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Volume 510 Issue 7506, 26 June 2014

Aspergillus versicolor fungus conidiophore and spores, stained with pactophenol cotton blue. Infection with Gram-negative pathogens bearing metallo-β-lactamases such as NDM-1 and VIM is a growing public health problem and threatens the use of penicillin, cephalosporin and carbapenem antibiotics to treat infections. Here, Gerard Wright and colleagues report a screen for naturally produced inhibitors of NDM-1 in an extensive collection of DMSO-dissolved natural product extracts derived from environmental microorganisms. One extract (from A. versicolor) exhibited a particularly potent anti-NDM-1 activity and was identified as aspergillomarasmine A (AMA), a natural product first reported some 50 years ago associated with leaf wilting. AMA is a rapid and potent inhibitor of both NDM-1 and VIM-2, and the authors find that AMA fully restores antibiotic efficacy in vitro and in vivo against bacterial pathogens possessing either VIM- or NDM-type resistance genes. AMA is non-toxic and well tolerated, making it a realistic prospect as an antibiotic adjuvant. Cover: Dennis Kunkel Microscopy, Inc./Visuals Unlimited/Corbis.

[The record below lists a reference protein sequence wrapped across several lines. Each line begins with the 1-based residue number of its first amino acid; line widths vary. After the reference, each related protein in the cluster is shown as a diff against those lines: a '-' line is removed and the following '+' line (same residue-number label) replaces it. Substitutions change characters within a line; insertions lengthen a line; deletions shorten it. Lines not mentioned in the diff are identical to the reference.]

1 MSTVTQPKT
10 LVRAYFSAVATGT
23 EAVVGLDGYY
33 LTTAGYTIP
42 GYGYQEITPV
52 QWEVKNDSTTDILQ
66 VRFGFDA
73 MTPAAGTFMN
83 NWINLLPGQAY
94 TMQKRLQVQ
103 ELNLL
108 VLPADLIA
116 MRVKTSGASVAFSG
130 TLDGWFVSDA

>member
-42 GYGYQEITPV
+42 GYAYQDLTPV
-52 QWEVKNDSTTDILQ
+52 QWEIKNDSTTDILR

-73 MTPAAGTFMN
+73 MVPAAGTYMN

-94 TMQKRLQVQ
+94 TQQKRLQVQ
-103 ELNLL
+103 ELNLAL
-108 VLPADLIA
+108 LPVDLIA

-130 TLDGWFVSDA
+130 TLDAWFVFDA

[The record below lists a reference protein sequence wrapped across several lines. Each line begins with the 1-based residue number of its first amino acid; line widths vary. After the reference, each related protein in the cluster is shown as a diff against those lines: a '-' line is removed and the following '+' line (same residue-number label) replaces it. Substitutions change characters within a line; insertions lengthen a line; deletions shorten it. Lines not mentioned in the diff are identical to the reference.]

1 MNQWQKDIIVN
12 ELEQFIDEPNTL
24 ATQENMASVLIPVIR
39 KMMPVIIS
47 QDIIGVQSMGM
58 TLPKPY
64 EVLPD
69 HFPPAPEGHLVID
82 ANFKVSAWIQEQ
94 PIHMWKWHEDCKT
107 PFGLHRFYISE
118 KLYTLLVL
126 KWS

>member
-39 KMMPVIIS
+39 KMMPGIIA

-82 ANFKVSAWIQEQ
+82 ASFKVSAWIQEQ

Editorial

  • Editorial |

    An accident with anthrax demonstrates that pathogen research always carries a risk of release — and highlights the need for rigorous scrutiny of gain-of-function flu studies.

  • Editorial |

    Measures of research impact are improving, but universities should be wary of their limits.

  • Editorial |

    Environmentalists are divided over whether it is possible to have a ‘good’ Anthropocene.

World View

Research Highlights

Seven Days

  • Seven Days |

    The week in science: Chemist fined over burns death in lab; gravitational-waves team admits dust problems; and West African Ebola outbreak worsens.

News

Correction

News Feature

Comment

  • Comment |

    Debates over oil-sands infrastructure obscure a broken policy process that overlooks broad climate, energy and environment issues, warn Wendy J. Palen and colleagues.

    • Wendy J. Palen
    • Thomas D. Sisk
    • Ken P. Lertzman
  • Comment |

    Fifty years ago, John Bell made metaphysics testable, but quantum scientists still dispute the implications. Howard Wiseman proposes a way forward.

    • Howard Wiseman

Books & Arts

  • Books & Arts |

    Roger D. Launius is perplexed by a biography of Neil Armstrong that profiles the missions, not the man.

    • Roger D. Launius

Correspondence

Obituary

News & Views

  • News & Views |